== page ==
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Town's lawyer for inquiry 'regrets' costs, but maintains investigation was warranted

'The town could have said, ‘we’re going to live with it,’ or it could have done what it did,' said Will McDowell, a member of the town's legal counsel during the Collingwood Judicial Inquiry
Town of Collingwood lawyer William McDowell during cross-examination at the judicial inquiry hearing on April 25.

Collingwood council heard from its inquiry legal team both in public and private sessions on Tuesday for the first time since the conclusion of the Collingwood Judicial Inquiry. 

Will McDowell (of Lenzcner Slaght) and Ryan Breedon, both of whom were hired to represent the town during the inquiry, appeared before council on Feb. 16 to offer a debriefing following the commissioner’s report delivered in November 2020. 

McDowell took the lead on the public portion of the presentation, indicating he was glad the town had some answers after years of rumour and innuendo. 

He was hired by the town prior to the inquiry to conduct his own investigation into the 2012 share sale, but told council his investigation only raised more questions. It was on his recommendation in Feb. 2018 that council requested a judicial inquiry into the matter. 

“There was no effective substitute,” said McDowell during the Feb. 16 meeting. “The town had the ability under the municipal act to appoint an auditor to look at a subsection of transactions, but it’s not the same thing as saying to a witness, ‘I have your documents and now I want you to come testify before a judicial officer.’” 

He said the ability of a judicial inquiry commissioner to subpoena records and testimony is what made it the only option for the town. 

“The town could have said, ‘we’re going to live with it,’ or it could have done what it did,” said McDowell. “My only regret about this inquiry is the cost.” 

Initially, staff reports suggested the Collingwood Judicial Inquiry would cost between $1 and $2 million. To date, the town has spent over $8 million. 

“As somebody who recommended looking into this, at some point you think, ‘what if I’m wrong?’” said McDowell. “But it became pretty obvious pretty quickly … there was something to see here.” 

He noted there were millions of documents to be sifted through, and ultimately nearly half a million documents included as evidence after being vetted by the commissioner’s legal counsel.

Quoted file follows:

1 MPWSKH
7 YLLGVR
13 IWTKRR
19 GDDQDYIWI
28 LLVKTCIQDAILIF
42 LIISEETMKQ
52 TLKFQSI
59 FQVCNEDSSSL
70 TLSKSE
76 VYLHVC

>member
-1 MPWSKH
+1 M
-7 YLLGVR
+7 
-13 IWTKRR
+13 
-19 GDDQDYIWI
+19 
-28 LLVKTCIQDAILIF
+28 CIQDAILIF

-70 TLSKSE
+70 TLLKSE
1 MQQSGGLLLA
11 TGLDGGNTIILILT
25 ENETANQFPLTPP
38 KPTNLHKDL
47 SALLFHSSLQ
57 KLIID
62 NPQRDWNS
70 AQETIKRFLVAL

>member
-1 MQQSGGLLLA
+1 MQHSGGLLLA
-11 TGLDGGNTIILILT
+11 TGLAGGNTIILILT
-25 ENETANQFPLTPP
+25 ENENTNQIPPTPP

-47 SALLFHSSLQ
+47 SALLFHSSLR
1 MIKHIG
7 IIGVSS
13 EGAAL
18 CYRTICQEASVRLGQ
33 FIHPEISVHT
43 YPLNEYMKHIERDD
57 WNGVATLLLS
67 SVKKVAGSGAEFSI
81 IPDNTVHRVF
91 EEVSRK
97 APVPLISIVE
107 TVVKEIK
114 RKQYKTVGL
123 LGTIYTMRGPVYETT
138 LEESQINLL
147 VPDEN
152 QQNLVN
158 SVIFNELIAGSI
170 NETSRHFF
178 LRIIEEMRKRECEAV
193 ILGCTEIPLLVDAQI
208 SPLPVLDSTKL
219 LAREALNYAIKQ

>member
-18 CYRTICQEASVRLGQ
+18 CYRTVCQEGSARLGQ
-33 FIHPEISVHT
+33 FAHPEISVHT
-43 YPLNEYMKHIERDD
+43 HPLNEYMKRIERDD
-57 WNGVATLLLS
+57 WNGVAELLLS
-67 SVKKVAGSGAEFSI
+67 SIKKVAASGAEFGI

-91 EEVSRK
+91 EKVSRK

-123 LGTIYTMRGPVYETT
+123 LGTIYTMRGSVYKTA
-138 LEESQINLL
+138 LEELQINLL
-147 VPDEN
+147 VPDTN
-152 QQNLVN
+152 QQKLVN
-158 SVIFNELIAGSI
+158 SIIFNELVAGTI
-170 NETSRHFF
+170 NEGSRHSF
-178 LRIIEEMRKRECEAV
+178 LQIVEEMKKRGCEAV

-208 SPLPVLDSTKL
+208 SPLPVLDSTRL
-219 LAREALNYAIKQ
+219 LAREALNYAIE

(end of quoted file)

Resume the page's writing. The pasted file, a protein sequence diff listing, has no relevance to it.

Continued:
Breedon said it was his responsibility to handle town documents for the inquiry. 

“A majority of the documents were produced by the town,” he said, adding many of the documents were emails and email chains from town accounts. 

He said the town didn’t hire a document management company to do an internal review of the documents and eliminate duplicates, instead they gathered what was “likely relevant,” and turned them over “en masse” to the inquiry for review. 

“Other parties would have done an internal review to filter out what was not relevant,” said Breedon. 

McDowell said document management is costly, but it’s necessary in the 21st century. 

He confirmed the town could not have changed or stopped the inquiry once it started, even as costs escalated. 

“For reasons of judicial independence, that’s not a realistic option,” said McDowell. “Your predecessors on council knew this on the front end.” 

Instead, council sets terms of reference and provides that scope to the commissioner, who then investigates the matters included to “his or her satisfaction.” 

“I believe that it was [properly scoped] because the terms of reference were crafted in such a way to say the commissioner could have a free hand in examining these two fundamental transactions,” said McDowell. 

The town asked the commissioner to investigate both the 50 per cent share sale of Collus to PowerStream in 2012 and the subsequent decisions that led the town to spend the proceeds of the sale on two recreation buildings made of fabric membrane structures. 

Councillors asked their legal team if they thought the report laid any blame or found fault in those involved in the share sale and recreation facility deals. 

“The commissioner opened the proceedings by cautioning everybody he didn’t have the ability to make civil or criminal findings,” said Breedon. “But he certainly did go on to make specific findings with respect to conduct.” 

Breedon said it was noteworthy that Commissioner Frank Marrocco referred to the public outcry over the two transactions in his introduction and said the outcry was justified. 

“In terms of achieving what he was asked to do, I think he did,” said Breedon. 

McDowell said Marrocco’s report does criticize the “players,” in particular PowerStream, former Collus CEO and Collingwood CAO Ed Houghton, and former mayor Sandra Cooper and her brother Paul Bonwick. 

“During the course of this inquiry … it frustrated me that some of the people were in the position to have said ‘here are the facts and here’s everything you need to know,’ but they didn’t do that,” said McDowell. “In some instances, they came to the inquiry and over and over and over maintained there was nothing to see here and nothing wrong had been done.” 

However, he argued the 900-page report from the commissioner and his more than 300 recommendations for changes to municipal policy, procurement procedures, and provincial law shows the opposite.

“Yes, these were matters that did warrant investigation,” said McDowell. 

Council also had a closed session with the legal team from the inquiry, which was to include recommendations from Breedon and McDowell on further legal actions the town could take in light of the findings in the commissioner’s report.